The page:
"HMRC is also expected to provide Inspectors with new guidelines on penalties regarding incorrect returns. At the moment these penalties are inconsistent and do not always reflect the relative seriousness of the ‘crime’. A more consistent approach would be welcome".

Legislation on car ownership could take on a ‘green’ tinge

Existing legislation on capital allowances means a car costing more than £12,000 is ‘an expensive car’ and so must be dealt with separately from all other plant and machinery employed in a business. HMRC has been consulting on revised legislation, and updated rules are expected to be announced in the PBR – probably with a green tinge and hopefully without too many complications for business.

"HMRC has also been looking at employee car ownership plans which are operated by many businesses. We still await the outcome of their consultation, but the authorities will probably try to stem the tax and NI loss arising on cars held via these plans.. Such a move could be billed as eco-friendly, but would doubtless hit the individual’s pocket," said Inez Anderson, tax director at Smith & Williamson.

Indeed, references to environmental taxes are likely to appear across swathes of the pre-Budget report. Hot favourites for ‘green’ treatment include, cars, buildings and cheap flights.

Merging HMRC powers

"Now that the Inland Revenue has merged with Customs & Excise to form H M Revenue & Customs, will all tax inspectors assume the extensive powers for criminal matters enjoyed by swashbuckling Customs officers of yesteryear? Word on the street is that HMRC would like the entire organisation to adopt the powers held by the former Customs and Excise. It is likely that all will be revealed in the PBR."

Increase NI on high earners

"City bonuses have reportedly been reaching new highs recently and the Chancellor may be wondering what he can do to increase his tax-take without hitting taxpayers in general. However, this could prove difficult at a time when he is courting the City.  One solution might be to put an additional employee NI charge on earnings above, say, £500,000."

Closing down ‘flowering’ shares

On 21 August, HMRC was obliged to backtrack on the taxation of ‘flowering shares’ and ‘ratchet’ arrangements, (it had been announced previously that the rise in value of these shares attributed to the ratchet or flowering mechanism would attract income tax).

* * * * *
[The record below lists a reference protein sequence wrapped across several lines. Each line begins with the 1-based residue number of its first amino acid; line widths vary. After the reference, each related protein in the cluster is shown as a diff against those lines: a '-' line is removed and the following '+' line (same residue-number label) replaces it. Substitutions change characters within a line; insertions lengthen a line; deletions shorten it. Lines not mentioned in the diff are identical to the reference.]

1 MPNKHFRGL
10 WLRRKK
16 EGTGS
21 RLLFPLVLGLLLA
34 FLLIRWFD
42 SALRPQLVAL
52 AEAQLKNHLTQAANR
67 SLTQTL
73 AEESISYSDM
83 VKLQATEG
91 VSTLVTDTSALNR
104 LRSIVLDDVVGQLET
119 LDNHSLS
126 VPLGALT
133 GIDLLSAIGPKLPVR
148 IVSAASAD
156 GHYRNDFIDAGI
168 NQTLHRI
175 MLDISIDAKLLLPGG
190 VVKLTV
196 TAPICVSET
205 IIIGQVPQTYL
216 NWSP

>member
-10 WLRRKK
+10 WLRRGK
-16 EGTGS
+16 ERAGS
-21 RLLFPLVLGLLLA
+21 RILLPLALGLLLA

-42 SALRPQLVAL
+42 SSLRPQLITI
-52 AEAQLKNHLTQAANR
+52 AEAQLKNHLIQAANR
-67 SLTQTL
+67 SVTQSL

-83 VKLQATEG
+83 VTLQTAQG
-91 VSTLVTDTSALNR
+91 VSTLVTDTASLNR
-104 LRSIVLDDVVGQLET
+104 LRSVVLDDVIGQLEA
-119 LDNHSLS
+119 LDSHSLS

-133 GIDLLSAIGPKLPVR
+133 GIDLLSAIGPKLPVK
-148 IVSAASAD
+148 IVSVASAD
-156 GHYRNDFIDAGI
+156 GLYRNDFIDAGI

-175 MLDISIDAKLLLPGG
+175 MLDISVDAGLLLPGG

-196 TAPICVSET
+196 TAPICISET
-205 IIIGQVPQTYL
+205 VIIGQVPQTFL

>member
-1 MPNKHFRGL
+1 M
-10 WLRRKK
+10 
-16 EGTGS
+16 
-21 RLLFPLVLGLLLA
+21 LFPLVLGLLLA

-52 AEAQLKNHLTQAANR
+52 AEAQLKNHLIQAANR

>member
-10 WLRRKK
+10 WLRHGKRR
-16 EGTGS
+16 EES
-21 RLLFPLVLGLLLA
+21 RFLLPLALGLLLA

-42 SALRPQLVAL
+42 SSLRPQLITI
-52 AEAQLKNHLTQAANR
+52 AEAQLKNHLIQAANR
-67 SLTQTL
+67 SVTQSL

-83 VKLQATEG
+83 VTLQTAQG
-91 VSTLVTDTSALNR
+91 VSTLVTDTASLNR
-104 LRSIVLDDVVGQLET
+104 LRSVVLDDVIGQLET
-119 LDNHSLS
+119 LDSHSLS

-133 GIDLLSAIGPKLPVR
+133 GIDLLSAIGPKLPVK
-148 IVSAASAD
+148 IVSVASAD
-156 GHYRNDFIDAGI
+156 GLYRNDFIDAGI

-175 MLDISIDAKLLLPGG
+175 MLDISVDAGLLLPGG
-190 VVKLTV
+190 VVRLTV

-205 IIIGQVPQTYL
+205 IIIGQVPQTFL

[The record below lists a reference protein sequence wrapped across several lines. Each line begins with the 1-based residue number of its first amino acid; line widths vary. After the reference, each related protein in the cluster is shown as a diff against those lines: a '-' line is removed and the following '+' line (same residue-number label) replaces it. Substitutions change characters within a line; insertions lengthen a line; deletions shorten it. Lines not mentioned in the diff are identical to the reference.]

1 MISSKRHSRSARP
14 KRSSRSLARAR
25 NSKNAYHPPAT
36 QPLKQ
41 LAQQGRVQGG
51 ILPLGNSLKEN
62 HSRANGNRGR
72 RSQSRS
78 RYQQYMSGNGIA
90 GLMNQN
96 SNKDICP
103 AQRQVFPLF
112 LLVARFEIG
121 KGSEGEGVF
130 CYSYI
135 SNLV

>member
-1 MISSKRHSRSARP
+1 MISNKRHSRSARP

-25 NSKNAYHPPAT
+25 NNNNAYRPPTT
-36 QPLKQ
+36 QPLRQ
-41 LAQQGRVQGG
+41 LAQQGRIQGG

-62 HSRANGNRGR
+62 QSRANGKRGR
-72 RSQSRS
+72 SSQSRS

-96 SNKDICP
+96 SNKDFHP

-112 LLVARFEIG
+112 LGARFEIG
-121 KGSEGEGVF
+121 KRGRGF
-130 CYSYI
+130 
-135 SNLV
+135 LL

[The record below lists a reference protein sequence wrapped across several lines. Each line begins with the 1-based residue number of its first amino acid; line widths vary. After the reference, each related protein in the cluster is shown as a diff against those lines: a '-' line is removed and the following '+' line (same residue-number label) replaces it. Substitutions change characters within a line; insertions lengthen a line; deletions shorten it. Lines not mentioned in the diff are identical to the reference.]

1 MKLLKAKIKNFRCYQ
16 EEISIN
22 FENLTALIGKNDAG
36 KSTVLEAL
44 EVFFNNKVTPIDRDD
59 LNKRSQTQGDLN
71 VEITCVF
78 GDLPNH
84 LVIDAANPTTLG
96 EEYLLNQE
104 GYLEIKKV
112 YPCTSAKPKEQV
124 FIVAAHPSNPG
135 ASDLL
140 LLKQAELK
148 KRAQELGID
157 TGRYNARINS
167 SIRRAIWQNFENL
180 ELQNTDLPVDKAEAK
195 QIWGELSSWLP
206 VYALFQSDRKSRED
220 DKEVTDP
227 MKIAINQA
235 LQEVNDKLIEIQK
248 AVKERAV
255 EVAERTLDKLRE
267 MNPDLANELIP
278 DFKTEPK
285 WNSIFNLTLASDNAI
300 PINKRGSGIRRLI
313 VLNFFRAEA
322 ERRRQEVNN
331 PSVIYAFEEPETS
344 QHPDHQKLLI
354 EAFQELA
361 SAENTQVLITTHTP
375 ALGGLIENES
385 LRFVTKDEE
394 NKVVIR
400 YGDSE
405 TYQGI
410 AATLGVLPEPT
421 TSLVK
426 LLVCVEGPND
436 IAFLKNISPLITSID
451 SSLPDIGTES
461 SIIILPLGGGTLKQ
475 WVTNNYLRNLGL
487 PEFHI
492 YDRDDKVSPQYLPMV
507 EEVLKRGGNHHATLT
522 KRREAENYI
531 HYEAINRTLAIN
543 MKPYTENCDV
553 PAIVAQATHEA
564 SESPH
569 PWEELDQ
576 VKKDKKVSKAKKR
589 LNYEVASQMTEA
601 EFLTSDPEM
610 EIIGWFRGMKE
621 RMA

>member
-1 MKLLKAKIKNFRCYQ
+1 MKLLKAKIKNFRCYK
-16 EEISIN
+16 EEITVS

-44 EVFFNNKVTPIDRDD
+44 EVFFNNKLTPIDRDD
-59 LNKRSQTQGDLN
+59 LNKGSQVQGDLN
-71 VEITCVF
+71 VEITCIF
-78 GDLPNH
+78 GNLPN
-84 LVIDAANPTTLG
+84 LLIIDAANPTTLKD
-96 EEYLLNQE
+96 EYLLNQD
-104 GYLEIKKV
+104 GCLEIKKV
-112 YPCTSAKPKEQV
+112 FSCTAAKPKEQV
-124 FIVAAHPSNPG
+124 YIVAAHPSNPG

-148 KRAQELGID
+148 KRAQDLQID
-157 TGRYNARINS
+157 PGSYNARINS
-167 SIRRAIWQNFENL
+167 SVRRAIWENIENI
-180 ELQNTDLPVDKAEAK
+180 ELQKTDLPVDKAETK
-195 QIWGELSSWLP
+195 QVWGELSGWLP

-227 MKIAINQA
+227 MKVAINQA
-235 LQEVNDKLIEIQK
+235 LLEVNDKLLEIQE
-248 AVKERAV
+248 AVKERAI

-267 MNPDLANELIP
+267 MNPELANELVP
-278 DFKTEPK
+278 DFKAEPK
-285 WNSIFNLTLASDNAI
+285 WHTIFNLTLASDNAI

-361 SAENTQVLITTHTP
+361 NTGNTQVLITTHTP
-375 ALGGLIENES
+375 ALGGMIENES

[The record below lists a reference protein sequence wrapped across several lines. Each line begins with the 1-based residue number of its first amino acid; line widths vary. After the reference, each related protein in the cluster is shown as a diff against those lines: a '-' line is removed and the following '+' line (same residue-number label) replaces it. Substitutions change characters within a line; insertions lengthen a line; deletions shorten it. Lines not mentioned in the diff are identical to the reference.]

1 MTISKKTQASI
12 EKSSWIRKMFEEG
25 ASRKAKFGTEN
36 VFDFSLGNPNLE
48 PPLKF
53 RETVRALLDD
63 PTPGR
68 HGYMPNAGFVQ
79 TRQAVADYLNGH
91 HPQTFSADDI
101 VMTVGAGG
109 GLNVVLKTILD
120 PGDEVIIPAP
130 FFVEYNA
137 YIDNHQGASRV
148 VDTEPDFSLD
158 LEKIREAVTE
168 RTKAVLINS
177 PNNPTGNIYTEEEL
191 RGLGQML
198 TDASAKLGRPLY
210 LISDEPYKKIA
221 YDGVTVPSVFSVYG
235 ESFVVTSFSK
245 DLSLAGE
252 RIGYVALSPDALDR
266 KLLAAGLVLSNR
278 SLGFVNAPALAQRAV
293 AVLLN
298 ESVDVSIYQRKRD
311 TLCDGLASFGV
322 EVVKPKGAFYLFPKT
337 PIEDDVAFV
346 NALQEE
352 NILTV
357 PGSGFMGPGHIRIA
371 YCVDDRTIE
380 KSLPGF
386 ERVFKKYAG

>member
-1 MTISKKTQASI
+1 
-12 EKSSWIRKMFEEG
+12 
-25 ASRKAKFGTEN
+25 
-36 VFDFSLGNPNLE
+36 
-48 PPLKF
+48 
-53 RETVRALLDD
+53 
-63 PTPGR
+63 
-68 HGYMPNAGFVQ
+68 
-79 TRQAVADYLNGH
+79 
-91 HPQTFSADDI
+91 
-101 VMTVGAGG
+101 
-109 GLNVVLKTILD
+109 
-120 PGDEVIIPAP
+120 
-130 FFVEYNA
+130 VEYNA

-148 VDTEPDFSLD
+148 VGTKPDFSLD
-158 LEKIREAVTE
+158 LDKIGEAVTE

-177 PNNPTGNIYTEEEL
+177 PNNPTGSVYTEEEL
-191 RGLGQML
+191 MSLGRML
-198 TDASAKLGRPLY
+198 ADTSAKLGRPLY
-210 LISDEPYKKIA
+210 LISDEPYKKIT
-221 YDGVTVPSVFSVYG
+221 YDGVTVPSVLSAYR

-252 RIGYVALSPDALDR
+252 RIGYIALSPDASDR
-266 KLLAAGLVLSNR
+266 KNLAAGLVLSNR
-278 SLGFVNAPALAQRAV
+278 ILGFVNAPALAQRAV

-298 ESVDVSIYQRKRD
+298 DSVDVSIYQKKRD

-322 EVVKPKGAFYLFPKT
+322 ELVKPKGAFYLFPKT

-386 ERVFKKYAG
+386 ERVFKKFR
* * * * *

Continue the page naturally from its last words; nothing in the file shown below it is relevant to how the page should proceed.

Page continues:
"As a result, HMRC is currently examining the taxation of management equity generally, leaving us to speculate when legislation settling the matter will be announced in a future budget," said Inez Anderson

Typically, ‘flowering’ or ‘ratchet’ arrangements are designed by companies to incentivise executives so that rights on the companies’ shares ‘flower’ or ‘blossom’ on certain events.

Greater regulation of the tax profession

Parts of the EU are considering how to regulate the tax profession and it is virtually inevitable that this idea will seep across the Channel. It would be reasonably easy for HMRC to grant authorisation to agents to file their clients’ tax returns by internet (FBI) and then subsequently have the power to revoke that permission if the agent failed to comply with the required standard. A higher level regulation system could see HMRC only dealing with advisers who are a qualified members of recognised professional bodies.

"This could be bad news for those agents who are qualified by experience and offering taxpayers a perfectly good service," said Richard

Smith & Williamson Limited
Regulated by the Institute of Chartered Accountants in England and Wales for a range of investment business activities. A member of Nexia International, a worldwide network of independent accounting firms.

By necessity, this briefing can only provide a short overview and it is essential to seek professional advice before applying the contents of this article. No responsibility can be taken for any loss arising from action taken or refrained from on the basis of this publication. Details correct at time of writing.